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This kumquat curd is good with everything. On toast, on a biscuit or just by itself. I fell in love with kumquats last year and now look forward to when they are in season. This recipe is really easy and you’ll really like this curd. I hope you give it a try.


A few words about kumquats. Kumquats are distinctive in that it is the only citrus fruit that can be eaten, skin and all. There are four different types of kumquats.

The Meiwa and Nagami are the ones available at my local grocery store. I love the Meiwa because they are so sweet and it’s almost like eating candy. Because of that sweetness, I prefer the Meiwa for making the kumquat curd. But regardless of which kumquat is available, taste them first to see how sweet or tart they are. If the kumquats are really tart you may want to add a little more sugar to have a more balanced flavor.


I love fruit curd. It’s a funny word that doesn’t sound at all that appetizing, but it is one of the best things you’ll ever eat. I discovered it and learned how to make it when I bought The Cake Bible by Rose Levy Beranbaum. That cookbook was a real game-changer for me as a baker in that it introduced all kinds of desserts and sweet treats that I had never heard of before. If you new to baking or even if you’ve been baking for a while that is a book that should be in your collection.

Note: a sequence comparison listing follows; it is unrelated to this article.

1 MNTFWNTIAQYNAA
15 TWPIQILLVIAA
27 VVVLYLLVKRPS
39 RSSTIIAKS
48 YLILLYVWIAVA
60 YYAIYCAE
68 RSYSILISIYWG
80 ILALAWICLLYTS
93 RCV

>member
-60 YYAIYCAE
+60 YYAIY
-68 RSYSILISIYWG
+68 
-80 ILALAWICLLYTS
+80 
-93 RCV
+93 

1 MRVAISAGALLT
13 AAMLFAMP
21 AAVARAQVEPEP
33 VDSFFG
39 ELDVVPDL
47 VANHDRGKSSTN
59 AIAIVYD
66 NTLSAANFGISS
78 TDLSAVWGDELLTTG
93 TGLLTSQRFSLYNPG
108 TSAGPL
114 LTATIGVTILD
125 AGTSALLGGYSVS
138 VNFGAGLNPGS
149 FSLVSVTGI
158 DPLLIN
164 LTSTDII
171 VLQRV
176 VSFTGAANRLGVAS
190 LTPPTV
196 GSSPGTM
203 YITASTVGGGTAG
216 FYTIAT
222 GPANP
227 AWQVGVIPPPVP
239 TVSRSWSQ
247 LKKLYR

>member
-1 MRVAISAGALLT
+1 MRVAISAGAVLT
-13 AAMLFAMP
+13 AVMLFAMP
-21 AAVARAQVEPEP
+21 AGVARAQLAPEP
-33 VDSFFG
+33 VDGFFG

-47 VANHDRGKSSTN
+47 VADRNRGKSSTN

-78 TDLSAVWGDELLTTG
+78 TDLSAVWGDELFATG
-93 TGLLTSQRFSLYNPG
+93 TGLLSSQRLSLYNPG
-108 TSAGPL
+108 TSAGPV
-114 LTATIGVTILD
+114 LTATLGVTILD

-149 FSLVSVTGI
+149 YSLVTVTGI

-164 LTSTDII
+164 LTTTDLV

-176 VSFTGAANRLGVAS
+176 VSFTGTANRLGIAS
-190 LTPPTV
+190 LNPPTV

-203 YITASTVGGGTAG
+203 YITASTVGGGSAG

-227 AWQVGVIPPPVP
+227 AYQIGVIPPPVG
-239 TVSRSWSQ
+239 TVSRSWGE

This recipe is really easy to make. I initially pureed the kumquats in a blender but it was hard to get all the puree out of the blender and I left a lot behind, so I switched to a food processor. I had to process the kumquats longer to get the same consistency, but it was easier to get all the puree out of the food processor. If you don’t have a food processor, you can definitely use a blender.

I used the recipe from a well-known food recipe site for my first try at making kumquat curd. That recipe used cornstarch, which I think is too much. The curd ended up very thick and kind of gummy. It tasted okay, but I didn’t like the texture. This particular curd doesn’t need cornstarch for thickening because you are cooking the whole fruit and kumquats skins have a lot of natural pectin. Pectin is a natural thickener. I modified the recipes three different times to finally come with a recipe that works.

This curd is so good I eat it by itself (just a little), but because it is so good it really does taste good on toast and banana bread. Give it a try and let me know what you think.



12 ounces whole Kumquats Meiwa preferred
2 tablespoons fresh lemon juice
3/4 cup granulated sugar
2 whole eggs
3 egg yolks
8 tablespoons unsalted butter cut into 8 pieces
US Customary – Metric


Cut the butter into 8 pieces. Next to the stove place a medium course strainer over a bowl. This bowl is for the finished curd.

Place kumquats and the lemon juice in the bowl of a food processor. Process until the kumquats are puréed, about 1 minute. You may need to stop the processor after 30 seconds and scrape down the sides. Add the sugar and process for about 10 seconds.

Place the pureed kumquats in a 3-quart saucepan. Add the eggs and whisk to combine. Place pan over medium heat and whisk continuously until the mixture reaches 180 degrees, about 6-8 minutes. Remove the curd from the heat and whisk in all 8 tablespoons of butter. Pour the curd into the strainer and use a large spatula to press the curd through the strainer and into the bowl below.

Cover the curd with plastic wrap by placing a piece of plastic wrap over the bowl, lightly press it onto the surface of the curd. Place the bowl in the refrigerator and allow to finish cooling.

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